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Re-enfranchisement

Nourishing the black vote with an alphabet soup of groups

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On one end: the county's Democratic Committee, which lost credit with the black community for failing to endorse several black county office candidates in recent primaries. On the other: an estimated 88 percent of blacks, who turned out ... to be no-shows in recent elections.

While this tug of war plays on, several political groups have emerged, hoping they can convince blacks that electoral politics as empowerment is not dead.

Just before the 2003 primaries, the county saw the reboot of the Black Political Empowerment Project (B-PEP), which began 17 years ago in response, their officials say, to disgruntlement from the black community about their representation in local government.

B-PEP footwork was organized largely by the efforts of Good Schools PA Director Celeste Taylor, who also assists the recently resurrected Western Pennsylvania Black Political Assembly (WPBPA), a group of local black activists who say they are tired of being taken for granted by the Democratic Party and attacked by the Republican Party.

WPBPA and B-PEP say their comebacks were inspired by Dems' failure to endorse former County Council President James Simms for county controller and current District 13 County Councilor (D-Stanton Heights) Brenda Frazier for re-election. 

 Frazier, meanwhile, chairs her own group, the Black Elected Officials of Allegheny County (BEOAC). She once shared this chair with District 6 City Councilor Sala Udin, but Udin recently stepped down to help start yet another group, the Black Democratic Caucus (BDC).

That's a lot of letters for a lot of groups that exist for a lot of the same reasons, but Celeste Taylor assures there are distinctions.

While Udin's and Frazier's groups work to bolster black political muscle in government chambers, B-PEP hits the streets to register and educate eligible black voters ("Black Power Back to the People," April 16).

Most ambitious, perhaps, is the WPBPA, which seeks to create one "Black Agenda" leading to a proposed 2004 National Black Political Convention, which they hope to form with similar assemblies in other cities. Such a conference took place in 1972 when thousands of black leaders -- among them Jesse Jackson, Louis Farrakhan and Julian Bond -- convened in Gary, Ind. to establish a similar agenda, many of whose items have still never been fulfilled.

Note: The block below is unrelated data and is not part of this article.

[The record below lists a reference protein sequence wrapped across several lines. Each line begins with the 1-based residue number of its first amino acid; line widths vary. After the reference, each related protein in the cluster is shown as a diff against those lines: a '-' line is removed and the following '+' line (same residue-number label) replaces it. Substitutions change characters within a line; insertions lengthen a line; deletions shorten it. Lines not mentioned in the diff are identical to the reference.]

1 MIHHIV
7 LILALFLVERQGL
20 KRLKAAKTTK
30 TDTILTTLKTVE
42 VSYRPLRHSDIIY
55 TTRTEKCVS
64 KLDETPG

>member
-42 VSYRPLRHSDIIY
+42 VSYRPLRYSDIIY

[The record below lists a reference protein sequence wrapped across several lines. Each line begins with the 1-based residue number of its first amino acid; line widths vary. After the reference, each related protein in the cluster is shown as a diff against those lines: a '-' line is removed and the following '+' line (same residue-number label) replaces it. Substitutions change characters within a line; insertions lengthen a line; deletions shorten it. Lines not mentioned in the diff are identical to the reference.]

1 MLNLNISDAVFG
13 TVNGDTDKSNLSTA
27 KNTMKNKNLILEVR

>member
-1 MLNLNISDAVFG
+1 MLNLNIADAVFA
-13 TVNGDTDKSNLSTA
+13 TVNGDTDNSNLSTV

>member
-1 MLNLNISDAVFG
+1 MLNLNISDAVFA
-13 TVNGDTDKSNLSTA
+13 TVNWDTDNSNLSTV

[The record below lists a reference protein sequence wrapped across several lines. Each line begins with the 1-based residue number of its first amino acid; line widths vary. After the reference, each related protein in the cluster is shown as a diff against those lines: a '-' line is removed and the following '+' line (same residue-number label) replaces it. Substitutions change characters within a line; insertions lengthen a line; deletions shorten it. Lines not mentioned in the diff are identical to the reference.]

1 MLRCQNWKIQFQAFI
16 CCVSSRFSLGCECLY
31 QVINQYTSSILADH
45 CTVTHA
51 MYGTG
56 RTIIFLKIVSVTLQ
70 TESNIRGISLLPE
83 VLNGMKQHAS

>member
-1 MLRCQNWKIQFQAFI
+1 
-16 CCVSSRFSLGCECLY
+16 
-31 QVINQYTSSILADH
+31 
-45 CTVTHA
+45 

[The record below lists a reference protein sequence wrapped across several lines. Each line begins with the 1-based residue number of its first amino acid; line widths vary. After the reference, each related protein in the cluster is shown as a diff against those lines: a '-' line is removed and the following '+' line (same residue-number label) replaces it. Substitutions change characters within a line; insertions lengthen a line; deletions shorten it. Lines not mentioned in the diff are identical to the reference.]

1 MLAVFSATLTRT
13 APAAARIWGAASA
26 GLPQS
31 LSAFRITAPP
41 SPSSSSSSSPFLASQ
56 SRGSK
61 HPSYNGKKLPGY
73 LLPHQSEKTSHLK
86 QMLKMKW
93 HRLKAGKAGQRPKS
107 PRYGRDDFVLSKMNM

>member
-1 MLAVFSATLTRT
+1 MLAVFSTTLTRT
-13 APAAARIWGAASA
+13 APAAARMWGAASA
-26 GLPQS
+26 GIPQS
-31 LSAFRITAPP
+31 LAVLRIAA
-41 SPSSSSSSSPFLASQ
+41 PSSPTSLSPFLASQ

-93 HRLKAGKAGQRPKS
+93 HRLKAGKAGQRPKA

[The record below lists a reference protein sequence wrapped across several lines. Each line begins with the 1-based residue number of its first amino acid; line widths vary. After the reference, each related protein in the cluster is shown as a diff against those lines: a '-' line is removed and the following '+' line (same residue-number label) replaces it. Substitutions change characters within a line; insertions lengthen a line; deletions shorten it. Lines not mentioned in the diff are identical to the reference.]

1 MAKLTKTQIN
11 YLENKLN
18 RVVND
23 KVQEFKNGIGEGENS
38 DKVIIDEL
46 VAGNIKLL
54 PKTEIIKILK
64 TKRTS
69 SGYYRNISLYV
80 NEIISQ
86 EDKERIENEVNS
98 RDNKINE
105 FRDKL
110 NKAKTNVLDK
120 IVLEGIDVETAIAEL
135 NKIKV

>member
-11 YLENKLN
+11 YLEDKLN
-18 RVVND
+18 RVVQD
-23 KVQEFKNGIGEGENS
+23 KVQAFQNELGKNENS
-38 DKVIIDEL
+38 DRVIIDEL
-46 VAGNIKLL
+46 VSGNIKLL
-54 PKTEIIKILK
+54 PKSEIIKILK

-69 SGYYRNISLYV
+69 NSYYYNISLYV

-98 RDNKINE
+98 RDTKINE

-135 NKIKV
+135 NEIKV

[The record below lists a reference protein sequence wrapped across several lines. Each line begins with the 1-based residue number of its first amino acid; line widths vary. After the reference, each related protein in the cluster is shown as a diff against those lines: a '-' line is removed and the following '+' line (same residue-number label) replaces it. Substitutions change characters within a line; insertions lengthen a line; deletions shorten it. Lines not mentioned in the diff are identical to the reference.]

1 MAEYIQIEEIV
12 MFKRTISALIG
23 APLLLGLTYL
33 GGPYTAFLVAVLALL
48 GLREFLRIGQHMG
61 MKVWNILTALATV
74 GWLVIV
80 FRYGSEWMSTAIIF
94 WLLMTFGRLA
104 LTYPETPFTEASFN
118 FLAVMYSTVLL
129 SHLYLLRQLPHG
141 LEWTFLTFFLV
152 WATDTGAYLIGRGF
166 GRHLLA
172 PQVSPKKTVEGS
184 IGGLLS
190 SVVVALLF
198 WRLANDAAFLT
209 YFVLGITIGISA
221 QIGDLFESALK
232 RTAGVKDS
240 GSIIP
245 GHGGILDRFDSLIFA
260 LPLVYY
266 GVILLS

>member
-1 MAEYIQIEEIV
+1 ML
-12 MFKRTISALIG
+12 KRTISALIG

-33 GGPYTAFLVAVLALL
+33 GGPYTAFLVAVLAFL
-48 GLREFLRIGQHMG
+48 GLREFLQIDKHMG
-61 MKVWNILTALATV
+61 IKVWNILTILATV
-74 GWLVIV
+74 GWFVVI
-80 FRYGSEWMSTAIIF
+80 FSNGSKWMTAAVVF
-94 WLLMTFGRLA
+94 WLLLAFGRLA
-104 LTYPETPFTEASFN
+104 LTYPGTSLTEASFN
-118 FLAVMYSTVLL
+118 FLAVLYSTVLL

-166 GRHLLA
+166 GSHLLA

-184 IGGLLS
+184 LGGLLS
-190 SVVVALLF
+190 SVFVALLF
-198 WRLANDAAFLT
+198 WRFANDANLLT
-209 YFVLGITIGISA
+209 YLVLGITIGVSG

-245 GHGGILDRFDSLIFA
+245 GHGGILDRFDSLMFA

At a recent WPBPA forum at Deliverance Baptist Church in Wilkinsburg, national polling specialist Carlos Brossard suggested black candidates upgrade their analyses of demographic targets so that they can determine ward voting patterns throughout wards. Simms lost the county controller bid, Brossard suggested, because he campaigned "randomly," pitching himself in areas that historically never vote for black candidates.

"Where Simms was right in principle about running," said Brossard, "he was just wrong in tactic."

Current interim District 10 County Councilor Louis "Hop" Kendrick (D-Point Breeze) added that blacks did not do enough to help finance and organize a successful Simms campaign. "Most of those debates and dinners Simms attended by himself," Kendrick said. "We didn't show up to chauffer him or offer him a ride. We provided no office space, we raised no funds. Simms was a one-man campaign."

Low black voter turnout has been debated heavily in the New Pittsburgh Courier since the primaries took place, with some writers calling blacks who don't vote "traitors" to the race, and others calling for an all-out black withdrawal from voting. As Diotrophes Thomas wrote in a letter to the editor: "Blacks are collectively realizing that minority votes in a majority rule nation mean little or nothing."

Rick Adams, a leading organizer of WPBPA, says that's why new voting procedures -- choosing your first, second and third preferences in each election, for instance -- ought to be pursued. "Anyone who sells the idea that voting alone will guarantee answers to the problems confronting our communities is indeed selling snake oil," he says. "We have to use every weapon at our disposal, including organizing our communities, self-help economic development programs, litigation and social protest."

"J.T." Tarpley, an outspoken local black activist and KDKA radio talk-show host, says voting gives blacks "the belief that we are a part of America" while offering blacks "no return investment," but he still has worked to register thousands of county blacks.

Says Tarpley: "Voting could be used as our weapon of mass destruction."

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